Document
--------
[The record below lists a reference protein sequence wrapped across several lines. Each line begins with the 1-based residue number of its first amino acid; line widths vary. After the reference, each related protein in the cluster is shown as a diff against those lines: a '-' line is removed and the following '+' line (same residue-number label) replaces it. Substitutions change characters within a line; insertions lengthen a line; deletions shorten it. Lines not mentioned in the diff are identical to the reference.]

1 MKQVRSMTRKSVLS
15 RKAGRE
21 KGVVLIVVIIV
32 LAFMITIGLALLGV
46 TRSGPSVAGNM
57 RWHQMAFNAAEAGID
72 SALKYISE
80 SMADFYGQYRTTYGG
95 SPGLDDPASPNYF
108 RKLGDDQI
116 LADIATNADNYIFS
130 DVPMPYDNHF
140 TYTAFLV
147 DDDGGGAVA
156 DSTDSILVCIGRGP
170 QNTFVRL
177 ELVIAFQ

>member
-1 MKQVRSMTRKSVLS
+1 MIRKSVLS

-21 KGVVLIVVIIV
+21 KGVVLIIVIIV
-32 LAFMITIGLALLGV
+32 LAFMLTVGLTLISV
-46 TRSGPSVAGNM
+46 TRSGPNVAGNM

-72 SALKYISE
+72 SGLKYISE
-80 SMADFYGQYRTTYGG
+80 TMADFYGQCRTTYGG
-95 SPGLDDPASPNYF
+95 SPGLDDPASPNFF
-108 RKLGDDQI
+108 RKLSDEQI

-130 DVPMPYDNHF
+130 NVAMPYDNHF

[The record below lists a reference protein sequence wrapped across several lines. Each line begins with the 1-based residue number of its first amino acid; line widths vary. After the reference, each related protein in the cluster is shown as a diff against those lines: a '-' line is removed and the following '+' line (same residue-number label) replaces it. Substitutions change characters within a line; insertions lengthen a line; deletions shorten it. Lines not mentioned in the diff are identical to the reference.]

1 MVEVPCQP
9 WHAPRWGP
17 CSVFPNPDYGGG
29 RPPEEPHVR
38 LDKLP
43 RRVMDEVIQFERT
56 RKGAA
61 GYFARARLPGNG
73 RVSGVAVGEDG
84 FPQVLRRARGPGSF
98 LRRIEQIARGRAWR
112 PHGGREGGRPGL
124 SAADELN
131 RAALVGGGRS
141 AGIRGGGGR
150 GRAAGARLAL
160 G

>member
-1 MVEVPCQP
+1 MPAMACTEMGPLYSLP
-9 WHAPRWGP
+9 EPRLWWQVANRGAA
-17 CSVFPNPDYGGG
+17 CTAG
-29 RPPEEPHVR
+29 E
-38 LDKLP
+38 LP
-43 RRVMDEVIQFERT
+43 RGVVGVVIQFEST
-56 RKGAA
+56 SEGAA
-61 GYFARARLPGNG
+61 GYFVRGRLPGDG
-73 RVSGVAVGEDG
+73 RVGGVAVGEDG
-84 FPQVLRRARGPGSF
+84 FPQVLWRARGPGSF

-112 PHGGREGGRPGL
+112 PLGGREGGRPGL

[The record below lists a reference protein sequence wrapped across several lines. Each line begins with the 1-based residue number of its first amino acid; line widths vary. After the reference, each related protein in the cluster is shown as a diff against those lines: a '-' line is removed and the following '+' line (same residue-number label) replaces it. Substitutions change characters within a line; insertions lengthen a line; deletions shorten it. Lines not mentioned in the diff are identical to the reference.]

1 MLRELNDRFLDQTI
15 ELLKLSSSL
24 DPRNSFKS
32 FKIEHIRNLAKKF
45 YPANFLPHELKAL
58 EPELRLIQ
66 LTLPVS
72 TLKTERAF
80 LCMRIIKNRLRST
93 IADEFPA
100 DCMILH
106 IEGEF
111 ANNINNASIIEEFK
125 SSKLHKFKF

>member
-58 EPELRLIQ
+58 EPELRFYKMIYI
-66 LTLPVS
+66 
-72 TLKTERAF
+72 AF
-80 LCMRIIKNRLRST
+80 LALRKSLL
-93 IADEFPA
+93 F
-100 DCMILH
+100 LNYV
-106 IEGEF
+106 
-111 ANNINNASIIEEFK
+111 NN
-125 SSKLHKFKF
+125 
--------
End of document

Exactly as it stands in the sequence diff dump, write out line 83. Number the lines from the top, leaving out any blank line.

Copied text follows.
32 FKIEHIRNLAKKF